Math IS Real Life: June 2016 Edition – Less packaging?

It’s the first Wednesday of June which means it’s time for our monthly linky – Math IS Real Life!! If you want to see how the linky works, or just want other real world math ideas, check out our Pinterest Board of all the posts so that you can look back and find some great ideas and REAL pictures to use in your classroom!

If you are linking up, please include the below picture to link back to this blog post

mathisreallife-revised

 A monthly REAL WORLD math blog link-up hosted by MissMathDork,

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It’s summer here at the MathDork houses which means it’s time to get some house projects done!  Once I begin a project, I don’t really like to stop until it’s complete…. so I needed to stop by the grocery store to pick up some fast, easy lunches to help minimize the downtime while in project-mode.

One of my go-to lunches are personal pizzas.  Quick. Easy to eat. Clean up is super easy. Delicious.

When I reached in to grab my usual, I noticed the package had changed…. drastically.

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I also noticed the label in the corner “Same amount of pizza, now less packaging”.  For some reason I took that label as a challenge — yes, yes, I *am* that person….

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 The pizzas just didn’t seem to be the same size, albeit the packaging was definitely less.   The round pizza has both cardboard box packaging and a plastic shrink wrap around it.  The rectangular pizza only had a plastic packaging.

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The round pizza had a diameter of approximately 8 inches.

Area of a circle = pi * r * r

Area of the circular pizza = pi * 4 inches * 4 inches

Area of the circular pizza = 16 pi square inches

Area of the circular pizza = approximately 50.264 square inches

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The rectangular pizza had a height of approximately 7 inches…

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… and a width of approximately 8 inches.

Area of a rectangle = height * width

Area of the rectangular pizza = 7 inches * 8 inches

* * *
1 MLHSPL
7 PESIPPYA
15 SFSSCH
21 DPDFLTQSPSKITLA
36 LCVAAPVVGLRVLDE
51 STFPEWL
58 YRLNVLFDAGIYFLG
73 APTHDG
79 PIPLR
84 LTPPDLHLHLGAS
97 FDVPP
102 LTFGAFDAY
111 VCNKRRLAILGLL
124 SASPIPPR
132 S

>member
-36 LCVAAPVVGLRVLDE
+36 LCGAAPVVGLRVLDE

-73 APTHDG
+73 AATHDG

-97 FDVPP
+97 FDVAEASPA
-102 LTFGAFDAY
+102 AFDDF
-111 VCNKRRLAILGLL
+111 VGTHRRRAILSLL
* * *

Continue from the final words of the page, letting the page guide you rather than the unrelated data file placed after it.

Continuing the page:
Area of the rectangular pizza =approximately 56 square inches

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The area of the circular pizza is approximately 50.264 square inches

The area of the rectangular pizza is approximately 56 square inches.

WOW!  Not only did the company SAVE money and trash by having LESS packaging, they ended up giving me MORE pizza! I’ll be quite honest, I was expecting the round pizza to be larger, even if only slightly! Kudos to the company for now short-changing the pizza… though, I bet them mentioning the pizza being a bit bigger would be good for marketing!

Edit:  I went back and looked and the weights of both pizzas are the same.  I then checked the thickness of the pizza and the rectangular pizza is slightly thinner.  It appears that the AREA of the rectangular pizza is larger, but not the thickness 🙂

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  Don’t forget to check out the other MIRL posts below!  Check back over the next few days – more will be added!!


Categories: #mirl, computation and estimation, geometry and measurement, math is real life, and mathematical reasoning.

Comments

  1. Pam Richmond

    Very cool! Do the packages give the same weights? I think that the box says 10.2 oz. (?), but I don’t see a weight on the newer one.

    • Good catch! The weights are the same. I went back and checked and the rectangular pizza is slightly thinner. Guess they made the area larger but not the thickness 🙂

      • Pamela Richmond

        So now the next question is: By what percent would the thickness (height) of the newer pizza have to increase if the volumes (weights?) are the same, despite the increase in area . . .

  2. Sadly, I find the rectangular pizza does not heat as evenly in the microwave. 🙁 Made me sad… it didn’t taste quite as good as I got towards the center to find it not so well-cooked! Next time, I tried to cook it a bit longer, only to get the edges too-well-done and the center still not-quite-done 🙁 Maybe its my microwave, though! Loved the article… I, too, am “that” person!!

    • I haven’t tried using the microwave on the pizzas in years. I typically throw them in the oven so they have a nice crisp. Having a 7×8 would make sense that the center didn’t cook quite as evenly though. Interesting find!

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